Nature & culture
Miyajima has been considered a holy place for most of Japanese history. In 806 AD, the monk Kōbō Daishi ascended Mt. Misen and established the mountain as an ascetic site for the Shingon sect of Buddhism. In the years since, the island’s Buddhist temples and Shinto shrines have maintained a close relationship. In the past, women were not allowed on the island and old people were shipped elsewhere to die, so that the ritual purity of the site would not be spoiled.
Miyajima is a romantic place, best enjoyed by staying overnight at one of the island’s ryokan. There are many day tourists, but in the evening the area becomes much quieter and peaceful. There are wild deer on the island that have become accustomed to people. In the day the deer wander around the same sites as the tourists, and in the evening they sleep along the walking paths.
Miyajima is most famous for its giant torii gate, which at high tide seems to float on top of the water. The sight is ranked as one of Japan’s three best views. Itsukushima Shrine, a UNESCO World Heritage Site, is a large, red-lacquered complex of halls and pathways on stilts, originally so built that commoners could visit without defiling the island with their footprints. Weddings are occasionally held at the shrine, but that doesn’t bar visitors, and the priest’s ceremonial dance is a memorable sight.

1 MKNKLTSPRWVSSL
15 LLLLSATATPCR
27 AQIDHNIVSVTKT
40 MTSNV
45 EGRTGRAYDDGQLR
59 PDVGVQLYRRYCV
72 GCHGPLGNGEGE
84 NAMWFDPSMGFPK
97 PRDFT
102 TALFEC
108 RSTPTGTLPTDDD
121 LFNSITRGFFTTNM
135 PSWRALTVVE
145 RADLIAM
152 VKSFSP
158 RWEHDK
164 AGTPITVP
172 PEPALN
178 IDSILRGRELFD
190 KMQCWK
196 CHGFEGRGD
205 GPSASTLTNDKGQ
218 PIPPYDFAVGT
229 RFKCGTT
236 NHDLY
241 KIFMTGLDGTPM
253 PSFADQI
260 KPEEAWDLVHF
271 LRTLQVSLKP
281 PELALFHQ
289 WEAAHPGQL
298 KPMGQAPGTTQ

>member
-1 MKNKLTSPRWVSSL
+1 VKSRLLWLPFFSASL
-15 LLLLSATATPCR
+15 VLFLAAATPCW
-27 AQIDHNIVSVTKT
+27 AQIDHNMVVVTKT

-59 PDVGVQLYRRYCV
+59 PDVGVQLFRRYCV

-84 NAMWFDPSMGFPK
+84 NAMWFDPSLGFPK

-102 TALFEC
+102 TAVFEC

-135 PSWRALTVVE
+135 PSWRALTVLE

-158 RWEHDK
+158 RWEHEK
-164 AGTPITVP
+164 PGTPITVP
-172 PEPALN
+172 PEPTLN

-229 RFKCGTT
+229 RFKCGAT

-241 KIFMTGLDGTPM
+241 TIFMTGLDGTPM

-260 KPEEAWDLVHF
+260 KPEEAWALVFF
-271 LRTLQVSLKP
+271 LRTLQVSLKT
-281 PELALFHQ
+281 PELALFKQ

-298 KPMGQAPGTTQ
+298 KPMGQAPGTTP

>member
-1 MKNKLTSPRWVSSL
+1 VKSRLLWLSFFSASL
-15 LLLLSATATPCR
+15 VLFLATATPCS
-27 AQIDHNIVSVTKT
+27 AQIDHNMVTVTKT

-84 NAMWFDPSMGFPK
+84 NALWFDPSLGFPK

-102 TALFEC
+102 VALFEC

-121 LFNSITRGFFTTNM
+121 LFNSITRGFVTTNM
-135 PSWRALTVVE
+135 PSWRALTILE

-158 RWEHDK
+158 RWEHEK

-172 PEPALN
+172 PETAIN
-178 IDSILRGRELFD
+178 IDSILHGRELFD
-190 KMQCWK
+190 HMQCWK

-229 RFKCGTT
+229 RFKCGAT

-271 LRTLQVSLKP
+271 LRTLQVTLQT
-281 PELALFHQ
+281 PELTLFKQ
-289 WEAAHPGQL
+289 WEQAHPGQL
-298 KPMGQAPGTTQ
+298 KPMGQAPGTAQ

You can also climb Mt. Mi-sen from there by ropeway or on foot along a climbing path. From the mountaintop, you can enjoy the beautiful scene of the numerous islands of the Seto Inland Sea. There are bathing beaches with campsites around the island, and sea bathers throng to the island in summer.
- From JR Hiroshima Station to Miyajimaguchi Station by JR Sanyo train (25 min)
Miyajima on our Google map